Agnes LaPointe was denied Medicaid benefits because her disclaimer of her interest in inherited property is an uncompensated transfer of assets.
In the case of LaPointe v. Rhode Island Dept. of Human Servs. a Rhode Island trial court ruled that a Medicaid applicant’s disclaimer of her interest in inherited property is an uncompensated transfer of assets, rendering the applicant not eligible for Medicaid.
(Related: Financial Elder Abuse)
Agnes LaPointe owned a home in a joint tenancy with her husband. After her husband died, Mrs. LaPointe disclaimed her inherited one-half interest in the house while also transferring her interest in the other half to her children, retaining a life estate. One year later, Mrs. LaPointe entered a nursing home and applied for Medicaid.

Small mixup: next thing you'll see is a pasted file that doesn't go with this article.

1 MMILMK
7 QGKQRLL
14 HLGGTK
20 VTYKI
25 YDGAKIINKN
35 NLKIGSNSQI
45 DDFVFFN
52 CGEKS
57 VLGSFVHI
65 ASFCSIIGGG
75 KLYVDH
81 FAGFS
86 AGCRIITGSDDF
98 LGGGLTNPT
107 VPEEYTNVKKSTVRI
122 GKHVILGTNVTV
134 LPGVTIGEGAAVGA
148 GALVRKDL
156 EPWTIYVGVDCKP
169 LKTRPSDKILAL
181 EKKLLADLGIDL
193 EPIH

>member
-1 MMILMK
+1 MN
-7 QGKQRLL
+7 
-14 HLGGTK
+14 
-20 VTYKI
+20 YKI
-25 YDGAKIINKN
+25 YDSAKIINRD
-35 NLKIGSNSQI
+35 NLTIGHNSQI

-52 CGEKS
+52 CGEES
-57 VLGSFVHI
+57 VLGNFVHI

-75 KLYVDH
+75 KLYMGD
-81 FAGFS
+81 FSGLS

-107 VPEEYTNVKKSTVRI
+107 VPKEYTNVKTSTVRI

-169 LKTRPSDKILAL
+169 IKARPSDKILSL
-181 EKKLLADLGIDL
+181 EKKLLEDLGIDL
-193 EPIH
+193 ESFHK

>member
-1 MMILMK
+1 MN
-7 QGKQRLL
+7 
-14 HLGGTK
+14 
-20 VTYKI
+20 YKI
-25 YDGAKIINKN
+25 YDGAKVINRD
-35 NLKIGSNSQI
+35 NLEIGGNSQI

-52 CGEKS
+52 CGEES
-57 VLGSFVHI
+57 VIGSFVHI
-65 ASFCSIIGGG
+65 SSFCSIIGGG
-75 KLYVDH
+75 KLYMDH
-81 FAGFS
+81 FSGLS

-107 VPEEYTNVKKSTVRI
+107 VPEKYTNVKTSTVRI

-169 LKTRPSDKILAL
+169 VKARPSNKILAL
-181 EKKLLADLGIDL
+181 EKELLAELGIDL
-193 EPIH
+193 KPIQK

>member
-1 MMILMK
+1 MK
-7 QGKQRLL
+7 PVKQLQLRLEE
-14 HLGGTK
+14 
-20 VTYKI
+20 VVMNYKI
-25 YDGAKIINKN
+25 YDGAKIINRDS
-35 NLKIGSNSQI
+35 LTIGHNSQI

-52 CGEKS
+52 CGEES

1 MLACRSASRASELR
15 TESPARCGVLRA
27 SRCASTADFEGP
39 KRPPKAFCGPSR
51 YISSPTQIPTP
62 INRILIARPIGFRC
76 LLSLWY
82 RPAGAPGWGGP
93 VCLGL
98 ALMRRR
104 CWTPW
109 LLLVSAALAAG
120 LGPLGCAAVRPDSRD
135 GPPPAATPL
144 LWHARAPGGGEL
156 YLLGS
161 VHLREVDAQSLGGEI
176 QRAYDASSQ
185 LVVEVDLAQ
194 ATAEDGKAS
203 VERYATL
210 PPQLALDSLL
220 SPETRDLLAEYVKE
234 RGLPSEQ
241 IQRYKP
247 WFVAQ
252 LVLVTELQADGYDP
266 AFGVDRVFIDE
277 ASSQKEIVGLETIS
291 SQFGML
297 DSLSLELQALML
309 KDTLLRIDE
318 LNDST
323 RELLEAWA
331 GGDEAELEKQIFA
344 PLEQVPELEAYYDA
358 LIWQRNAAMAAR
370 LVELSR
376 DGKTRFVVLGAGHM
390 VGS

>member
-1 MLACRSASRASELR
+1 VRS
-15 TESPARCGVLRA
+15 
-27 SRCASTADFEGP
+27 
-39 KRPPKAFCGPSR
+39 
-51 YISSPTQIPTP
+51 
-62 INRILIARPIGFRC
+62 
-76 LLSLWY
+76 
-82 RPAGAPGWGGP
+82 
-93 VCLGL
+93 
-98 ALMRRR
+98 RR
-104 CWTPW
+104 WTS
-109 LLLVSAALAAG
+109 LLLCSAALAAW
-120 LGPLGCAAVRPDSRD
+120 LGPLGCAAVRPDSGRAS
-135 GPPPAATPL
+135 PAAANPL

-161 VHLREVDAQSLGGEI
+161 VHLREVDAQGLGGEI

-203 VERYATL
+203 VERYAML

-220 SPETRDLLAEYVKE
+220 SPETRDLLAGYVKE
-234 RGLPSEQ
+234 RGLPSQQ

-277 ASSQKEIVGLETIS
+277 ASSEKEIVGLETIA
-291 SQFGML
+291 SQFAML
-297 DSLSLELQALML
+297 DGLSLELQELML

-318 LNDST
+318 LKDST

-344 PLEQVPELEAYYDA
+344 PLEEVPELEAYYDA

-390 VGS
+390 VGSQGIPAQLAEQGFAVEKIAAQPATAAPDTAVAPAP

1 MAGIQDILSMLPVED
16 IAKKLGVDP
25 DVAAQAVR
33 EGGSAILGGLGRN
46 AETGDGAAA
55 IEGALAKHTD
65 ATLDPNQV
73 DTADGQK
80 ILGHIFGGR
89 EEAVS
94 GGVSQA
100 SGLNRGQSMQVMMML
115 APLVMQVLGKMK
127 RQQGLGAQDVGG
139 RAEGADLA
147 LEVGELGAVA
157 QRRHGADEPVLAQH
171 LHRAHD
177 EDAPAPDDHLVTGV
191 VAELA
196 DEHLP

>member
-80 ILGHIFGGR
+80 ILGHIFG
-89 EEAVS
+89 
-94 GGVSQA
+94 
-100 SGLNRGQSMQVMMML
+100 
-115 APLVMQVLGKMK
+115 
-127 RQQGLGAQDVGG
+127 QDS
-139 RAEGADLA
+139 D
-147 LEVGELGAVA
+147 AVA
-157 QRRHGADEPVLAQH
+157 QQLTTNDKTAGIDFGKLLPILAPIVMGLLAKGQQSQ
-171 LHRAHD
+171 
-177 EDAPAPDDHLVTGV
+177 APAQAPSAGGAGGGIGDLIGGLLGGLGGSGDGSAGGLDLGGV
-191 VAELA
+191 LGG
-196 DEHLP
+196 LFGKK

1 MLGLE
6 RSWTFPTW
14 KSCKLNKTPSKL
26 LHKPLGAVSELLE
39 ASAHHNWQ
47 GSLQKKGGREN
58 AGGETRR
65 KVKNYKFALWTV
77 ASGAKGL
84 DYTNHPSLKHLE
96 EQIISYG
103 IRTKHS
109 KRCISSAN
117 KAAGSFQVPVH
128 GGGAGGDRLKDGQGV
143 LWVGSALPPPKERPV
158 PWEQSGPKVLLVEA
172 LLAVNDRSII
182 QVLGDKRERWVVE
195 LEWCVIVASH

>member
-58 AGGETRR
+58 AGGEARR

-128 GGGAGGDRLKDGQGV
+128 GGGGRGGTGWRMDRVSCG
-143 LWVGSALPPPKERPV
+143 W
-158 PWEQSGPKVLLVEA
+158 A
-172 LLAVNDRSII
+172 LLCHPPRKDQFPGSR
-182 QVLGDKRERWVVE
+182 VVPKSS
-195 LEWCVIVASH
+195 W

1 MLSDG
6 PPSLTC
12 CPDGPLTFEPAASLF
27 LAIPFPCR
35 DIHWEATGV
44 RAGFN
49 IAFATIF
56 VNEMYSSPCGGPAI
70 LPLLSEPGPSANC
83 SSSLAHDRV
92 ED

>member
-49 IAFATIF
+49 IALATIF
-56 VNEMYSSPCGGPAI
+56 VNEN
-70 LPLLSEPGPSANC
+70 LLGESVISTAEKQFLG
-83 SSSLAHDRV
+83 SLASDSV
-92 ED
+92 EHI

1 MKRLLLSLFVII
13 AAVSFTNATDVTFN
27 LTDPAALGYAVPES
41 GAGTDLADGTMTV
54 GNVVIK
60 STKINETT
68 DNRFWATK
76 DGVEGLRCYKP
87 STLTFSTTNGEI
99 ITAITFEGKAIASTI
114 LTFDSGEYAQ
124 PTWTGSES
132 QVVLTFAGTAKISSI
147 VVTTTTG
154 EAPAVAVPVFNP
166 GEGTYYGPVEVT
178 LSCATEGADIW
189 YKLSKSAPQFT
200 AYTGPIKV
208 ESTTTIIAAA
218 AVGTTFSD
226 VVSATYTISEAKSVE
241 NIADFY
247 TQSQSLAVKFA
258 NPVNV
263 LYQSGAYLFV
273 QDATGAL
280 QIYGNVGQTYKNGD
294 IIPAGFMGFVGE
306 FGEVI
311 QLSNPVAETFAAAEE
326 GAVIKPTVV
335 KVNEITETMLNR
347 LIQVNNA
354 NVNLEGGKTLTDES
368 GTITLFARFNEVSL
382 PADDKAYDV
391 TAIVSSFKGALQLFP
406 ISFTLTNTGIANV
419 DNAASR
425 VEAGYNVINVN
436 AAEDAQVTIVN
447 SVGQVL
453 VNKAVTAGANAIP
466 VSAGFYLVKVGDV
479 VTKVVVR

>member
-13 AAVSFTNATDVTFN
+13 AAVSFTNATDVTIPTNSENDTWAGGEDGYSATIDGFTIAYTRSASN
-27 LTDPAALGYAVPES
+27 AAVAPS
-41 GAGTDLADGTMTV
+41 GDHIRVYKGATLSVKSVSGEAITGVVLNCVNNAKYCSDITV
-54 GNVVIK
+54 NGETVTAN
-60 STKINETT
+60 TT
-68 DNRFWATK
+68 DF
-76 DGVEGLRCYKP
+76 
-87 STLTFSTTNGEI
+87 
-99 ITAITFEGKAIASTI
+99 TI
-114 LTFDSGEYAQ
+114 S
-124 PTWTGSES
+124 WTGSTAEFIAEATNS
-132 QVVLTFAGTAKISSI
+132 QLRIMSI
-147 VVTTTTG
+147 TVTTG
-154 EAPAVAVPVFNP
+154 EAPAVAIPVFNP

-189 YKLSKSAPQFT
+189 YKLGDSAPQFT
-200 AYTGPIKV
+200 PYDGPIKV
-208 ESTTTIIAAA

Because Mrs. LaPointe had engaged in an uncompensated transfer of assets, the state denied her Medicaid benefits. After conceding that she transferred her interest in the house, Mrs. LaPointe appealed, arguing that the inherited interest in the property never vested in her, eliminating her ability to have transferred it.
The Rhode Island Superior Court entered judgement for the state, on the grounds that Mrs. LaPointe’s disclaimer of her inherited interest in the house qualifies as an uncompensated transfer of assets. As a result, because Mrs. LaPointe was entitled to receive her inherited one-half interest in the house, but did not because of the disclaimer, the disclaimer became an uncompensated transfer.
For the full text of this decision, go to: http://www.courts.ri.gov/Courts/SuperiorCourt/DecisionsOrders/decisions/11-1142.pdf